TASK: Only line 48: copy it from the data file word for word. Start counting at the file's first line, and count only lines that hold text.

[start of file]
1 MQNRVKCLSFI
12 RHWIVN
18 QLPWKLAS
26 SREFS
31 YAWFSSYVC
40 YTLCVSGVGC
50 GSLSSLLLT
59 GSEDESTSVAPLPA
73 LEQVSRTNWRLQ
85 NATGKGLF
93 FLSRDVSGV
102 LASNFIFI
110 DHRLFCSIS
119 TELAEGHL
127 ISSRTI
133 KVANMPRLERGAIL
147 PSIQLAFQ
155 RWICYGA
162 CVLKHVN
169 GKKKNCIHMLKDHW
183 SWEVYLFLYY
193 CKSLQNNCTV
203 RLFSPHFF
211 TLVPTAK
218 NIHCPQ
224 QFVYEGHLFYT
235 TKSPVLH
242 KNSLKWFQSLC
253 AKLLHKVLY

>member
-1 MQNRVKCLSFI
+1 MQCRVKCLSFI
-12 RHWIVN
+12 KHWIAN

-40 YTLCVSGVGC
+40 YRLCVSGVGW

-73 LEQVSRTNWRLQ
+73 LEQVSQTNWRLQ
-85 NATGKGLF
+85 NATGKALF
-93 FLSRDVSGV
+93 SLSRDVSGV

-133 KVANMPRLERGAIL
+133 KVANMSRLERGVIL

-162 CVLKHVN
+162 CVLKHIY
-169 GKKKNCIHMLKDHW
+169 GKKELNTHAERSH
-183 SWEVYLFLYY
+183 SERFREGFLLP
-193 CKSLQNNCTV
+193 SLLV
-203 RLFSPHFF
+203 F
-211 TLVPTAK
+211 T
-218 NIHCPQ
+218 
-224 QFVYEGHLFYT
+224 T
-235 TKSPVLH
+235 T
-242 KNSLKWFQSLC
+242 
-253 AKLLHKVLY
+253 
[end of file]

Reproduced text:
+169 GKKELNTHAERSH